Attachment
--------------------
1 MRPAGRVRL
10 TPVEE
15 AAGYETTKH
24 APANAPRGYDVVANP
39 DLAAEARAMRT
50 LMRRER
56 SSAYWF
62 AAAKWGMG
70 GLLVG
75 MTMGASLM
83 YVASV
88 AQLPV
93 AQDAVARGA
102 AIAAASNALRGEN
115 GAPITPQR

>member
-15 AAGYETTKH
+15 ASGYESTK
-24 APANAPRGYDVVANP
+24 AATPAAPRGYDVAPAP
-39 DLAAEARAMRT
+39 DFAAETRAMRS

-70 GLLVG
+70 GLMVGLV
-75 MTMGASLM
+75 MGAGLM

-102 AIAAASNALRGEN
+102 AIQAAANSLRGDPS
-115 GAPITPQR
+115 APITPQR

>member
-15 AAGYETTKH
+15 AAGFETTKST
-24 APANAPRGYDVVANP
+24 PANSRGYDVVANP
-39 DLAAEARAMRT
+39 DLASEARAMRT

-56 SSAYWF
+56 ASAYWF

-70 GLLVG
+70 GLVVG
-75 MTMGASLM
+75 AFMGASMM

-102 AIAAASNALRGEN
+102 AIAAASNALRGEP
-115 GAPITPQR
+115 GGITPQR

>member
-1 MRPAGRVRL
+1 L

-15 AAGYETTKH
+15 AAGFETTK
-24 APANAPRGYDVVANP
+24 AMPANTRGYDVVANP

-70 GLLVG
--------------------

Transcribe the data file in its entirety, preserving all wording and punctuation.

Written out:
1 MRPAGRVRL
10 TPVEE
15 AAGYETTKH
24 APANAPRGYDVVANP
39 DLAAEARAMRT
50 LMRRER
56 SSAYWF
62 AAAKWGMG
70 GLLVG
75 MTMGASLM
83 YVASV
88 AQLPV
93 AQDAVARGA
102 AIAAASNALRGEN
115 GAPITPQR

>member
-15 AAGYETTKH
+15 ASGYESTK
-24 APANAPRGYDVVANP
+24 AATPAAPRGYDVAPAP
-39 DLAAEARAMRT
+39 DFAAETRAMRS

-70 GLLVG
+70 GLMVGLV
-75 MTMGASLM
+75 MGAGLM

-102 AIAAASNALRGEN
+102 AIQAAANSLRGDPS
-115 GAPITPQR
+115 APITPQR

>member
-15 AAGYETTKH
+15 AAGFETTKST
-24 APANAPRGYDVVANP
+24 PANSRGYDVVANP
-39 DLAAEARAMRT
+39 DLASEARAMRT

-56 SSAYWF
+56 ASAYWF

-70 GLLVG
+70 GLVVG
-75 MTMGASLM
+75 AFMGASMM

-102 AIAAASNALRGEN
+102 AIAAASNALRGEP
-115 GAPITPQR
+115 GGITPQR

>member
-1 MRPAGRVRL
+1 L

-15 AAGYETTKH
+15 AAGFETTK
-24 APANAPRGYDVVANP
+24 AMPANTRGYDVVANP

-70 GLLVG